B.C.’s housing market is expected to cool off in the coming years. (The Canadian Press)

Buyers could take the reins in B.C.’s hot housing market: CMHC

Government policy and natural market cycles are slowly cooling down real estate

B.C.’s hot real estate market is expected to continue to slow over the next two years, according to new figures from the Canadian Mortgage and Housing Corporation.

House prices in the province, especially in Metro Vancouver, are set to level out in line with salaries, jobs and population growth, the Crown corporation said Tuesday.

New construction is also expected to slow down to match lower demand, with condo starts barely hitting 25,000 a year in B.C., down from 31,318 new condo starts last year.

“Shifting market conditions across B.C.’s large urban centres is resulting in movement back towards balanced or even buyers’ market conditions in some cases, which is beginning to flatten price growth or, in some areas, result in price declines,” the corporation’s report noted.

Adil Dinani, a Coquitlam-based realtor with Royal LePage, said the slow shift towards a buyers’ market was a mix of government policy and natural market cycles.

“If you look at the past decade since 2009, when we came out of the heights of the recession, we’ve been the beneficiaries of a very strong real estate market,” said Dinani.

“We’re at a point where adjustment and moderation like we’re experiencing now is normal and natural.”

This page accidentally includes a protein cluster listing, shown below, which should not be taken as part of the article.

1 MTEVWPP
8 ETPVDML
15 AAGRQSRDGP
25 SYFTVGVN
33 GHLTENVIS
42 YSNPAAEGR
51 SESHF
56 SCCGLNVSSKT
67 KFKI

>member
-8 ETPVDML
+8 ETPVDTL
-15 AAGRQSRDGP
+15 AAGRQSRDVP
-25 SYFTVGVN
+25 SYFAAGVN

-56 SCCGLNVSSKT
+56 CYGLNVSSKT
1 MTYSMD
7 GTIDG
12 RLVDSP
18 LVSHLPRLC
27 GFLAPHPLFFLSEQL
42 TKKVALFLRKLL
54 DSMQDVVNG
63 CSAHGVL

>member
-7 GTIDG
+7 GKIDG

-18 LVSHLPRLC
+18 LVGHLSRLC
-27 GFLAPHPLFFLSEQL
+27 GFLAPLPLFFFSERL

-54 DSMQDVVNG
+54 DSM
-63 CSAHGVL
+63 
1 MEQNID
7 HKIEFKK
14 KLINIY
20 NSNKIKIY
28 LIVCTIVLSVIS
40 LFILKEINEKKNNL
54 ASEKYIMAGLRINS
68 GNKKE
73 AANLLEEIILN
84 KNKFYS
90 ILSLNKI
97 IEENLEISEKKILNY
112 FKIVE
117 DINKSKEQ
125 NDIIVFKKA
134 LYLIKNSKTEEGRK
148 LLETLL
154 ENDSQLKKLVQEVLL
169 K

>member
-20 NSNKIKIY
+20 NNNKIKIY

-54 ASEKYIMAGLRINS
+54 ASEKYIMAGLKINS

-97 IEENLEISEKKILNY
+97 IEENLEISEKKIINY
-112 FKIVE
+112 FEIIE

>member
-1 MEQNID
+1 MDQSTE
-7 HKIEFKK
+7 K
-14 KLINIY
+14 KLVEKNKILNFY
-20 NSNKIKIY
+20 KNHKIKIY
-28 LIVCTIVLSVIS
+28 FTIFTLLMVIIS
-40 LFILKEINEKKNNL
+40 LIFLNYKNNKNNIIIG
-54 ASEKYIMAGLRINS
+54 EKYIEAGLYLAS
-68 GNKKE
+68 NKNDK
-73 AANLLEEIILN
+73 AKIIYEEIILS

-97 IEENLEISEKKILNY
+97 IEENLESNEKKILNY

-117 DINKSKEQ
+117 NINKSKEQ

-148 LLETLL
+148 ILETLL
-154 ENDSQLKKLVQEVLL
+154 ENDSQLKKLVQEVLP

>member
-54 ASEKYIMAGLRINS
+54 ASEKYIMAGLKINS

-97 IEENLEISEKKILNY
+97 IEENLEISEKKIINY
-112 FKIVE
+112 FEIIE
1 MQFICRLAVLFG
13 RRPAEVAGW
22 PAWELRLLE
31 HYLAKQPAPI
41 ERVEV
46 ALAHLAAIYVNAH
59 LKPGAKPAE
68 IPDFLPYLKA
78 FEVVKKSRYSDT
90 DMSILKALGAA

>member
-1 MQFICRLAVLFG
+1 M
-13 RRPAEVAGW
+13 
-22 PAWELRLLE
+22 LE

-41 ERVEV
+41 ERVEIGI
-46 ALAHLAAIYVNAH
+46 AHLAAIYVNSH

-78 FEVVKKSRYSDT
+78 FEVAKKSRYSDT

READ MORE: Rate hike could ‘compound’ slowdown of B.C real housing market

READ MORE: B.C. home sales continue to decline: real estate association

Dinani pointed to the provincial NDP, who came to power last summer on promises to cool Metro Vancouver’s housing market.

“They’ve bumped up the tax to foreign buyers, they’ve introduced the speculation tax,” said Dinani.

Mayoral elections across the province, particularly with mostly newcomers taking the reigns in Metro Vancouver, could also see a shift in municipal housing policy.

Dinani cited Kennedy Stewart’s promises to put forward stricter measures to get a grip on that city’s housing woes.

But despite the slowdown, Dinani doesn’t think recent buyers should be worried.

“If we look at history… every [recent] dip was very short lived, usually six to nine months,” he said.

“I believe if you buy real estate today and have a longterm time horizon, it will be a fruitful investment.”

Dinani acknowledged the Bank of Canada’s recent interest rate hike could affect that, but said that the shift to a buyers’ market was probably healthy overall.

“If you were looking to buy a condo in the first quarter of 2018, you were competing sometimes against 10-12 offers,” he said.

“Now, you can probably approach that same property being the only offer on the table and… probably negotiating off the price a little bit instead of feeling like your back is off the wall.”


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